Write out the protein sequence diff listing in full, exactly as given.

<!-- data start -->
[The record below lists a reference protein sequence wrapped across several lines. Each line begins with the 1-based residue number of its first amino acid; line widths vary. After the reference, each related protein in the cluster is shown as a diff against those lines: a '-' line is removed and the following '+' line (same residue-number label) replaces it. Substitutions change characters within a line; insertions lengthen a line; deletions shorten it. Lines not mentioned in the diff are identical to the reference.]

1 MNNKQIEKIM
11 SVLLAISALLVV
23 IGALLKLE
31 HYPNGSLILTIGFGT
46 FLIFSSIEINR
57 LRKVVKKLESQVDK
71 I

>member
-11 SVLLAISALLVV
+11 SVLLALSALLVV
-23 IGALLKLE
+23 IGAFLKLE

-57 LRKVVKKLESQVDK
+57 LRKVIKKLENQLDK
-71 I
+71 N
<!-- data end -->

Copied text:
[The record below lists a reference protein sequence wrapped across several lines. Each line begins with the 1-based residue number of its first amino acid; line widths vary. After the reference, each related protein in the cluster is shown as a diff against those lines: a '-' line is removed and the following '+' line (same residue-number label) replaces it. Substitutions change characters within a line; insertions lengthen a line; deletions shorten it. Lines not mentioned in the diff are identical to the reference.]

1 MNNKQIEKIM
11 SVLLAISALLVV
23 IGALLKLE
31 HYPNGSLILTIGFGT
46 FLIFSSIEINR
57 LRKVVKKLESQVDK
71 I

>member
-11 SVLLAISALLVV
+11 SVLLALSALLVV
-23 IGALLKLE
+23 IGAFLKLE

-57 LRKVVKKLESQVDK
+57 LRKVIKKLENQLDK
-71 I
+71 N